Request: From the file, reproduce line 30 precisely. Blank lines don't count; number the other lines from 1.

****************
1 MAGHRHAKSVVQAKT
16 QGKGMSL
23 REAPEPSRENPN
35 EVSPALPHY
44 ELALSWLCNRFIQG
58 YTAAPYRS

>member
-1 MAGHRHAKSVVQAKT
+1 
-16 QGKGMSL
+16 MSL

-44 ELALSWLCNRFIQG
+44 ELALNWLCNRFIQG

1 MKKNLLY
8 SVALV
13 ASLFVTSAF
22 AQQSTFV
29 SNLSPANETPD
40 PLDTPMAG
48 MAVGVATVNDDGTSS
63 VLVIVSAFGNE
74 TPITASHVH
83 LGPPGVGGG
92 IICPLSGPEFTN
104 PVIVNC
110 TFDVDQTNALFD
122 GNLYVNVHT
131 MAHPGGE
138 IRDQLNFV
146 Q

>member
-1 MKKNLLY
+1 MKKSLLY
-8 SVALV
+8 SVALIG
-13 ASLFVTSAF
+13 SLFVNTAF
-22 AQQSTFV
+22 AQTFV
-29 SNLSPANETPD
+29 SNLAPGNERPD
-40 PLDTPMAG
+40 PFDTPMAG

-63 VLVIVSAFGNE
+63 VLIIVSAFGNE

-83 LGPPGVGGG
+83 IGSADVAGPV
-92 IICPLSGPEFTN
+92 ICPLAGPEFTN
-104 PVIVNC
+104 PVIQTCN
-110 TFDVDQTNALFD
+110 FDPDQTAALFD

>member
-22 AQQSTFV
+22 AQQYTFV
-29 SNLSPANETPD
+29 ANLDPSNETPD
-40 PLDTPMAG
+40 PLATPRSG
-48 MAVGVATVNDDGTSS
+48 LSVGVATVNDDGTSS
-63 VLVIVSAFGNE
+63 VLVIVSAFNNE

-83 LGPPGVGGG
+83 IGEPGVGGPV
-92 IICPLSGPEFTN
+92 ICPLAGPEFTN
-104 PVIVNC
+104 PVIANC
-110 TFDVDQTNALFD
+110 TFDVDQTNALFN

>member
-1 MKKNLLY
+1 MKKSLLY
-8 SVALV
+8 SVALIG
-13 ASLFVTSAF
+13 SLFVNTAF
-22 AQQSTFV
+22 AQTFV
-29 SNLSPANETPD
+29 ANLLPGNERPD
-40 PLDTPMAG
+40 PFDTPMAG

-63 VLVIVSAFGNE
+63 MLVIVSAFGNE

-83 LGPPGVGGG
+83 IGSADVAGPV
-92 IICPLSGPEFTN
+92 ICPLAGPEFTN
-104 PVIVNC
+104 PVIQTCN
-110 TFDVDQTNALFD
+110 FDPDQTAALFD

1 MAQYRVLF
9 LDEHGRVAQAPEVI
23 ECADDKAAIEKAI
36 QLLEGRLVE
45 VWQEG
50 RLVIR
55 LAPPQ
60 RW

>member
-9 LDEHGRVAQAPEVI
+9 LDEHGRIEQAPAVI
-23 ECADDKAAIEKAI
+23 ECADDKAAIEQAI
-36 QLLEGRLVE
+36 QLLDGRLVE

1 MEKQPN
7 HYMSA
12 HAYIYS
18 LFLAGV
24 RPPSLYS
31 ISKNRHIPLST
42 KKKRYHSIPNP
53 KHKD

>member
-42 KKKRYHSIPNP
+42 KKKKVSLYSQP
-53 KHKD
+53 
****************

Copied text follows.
146 Q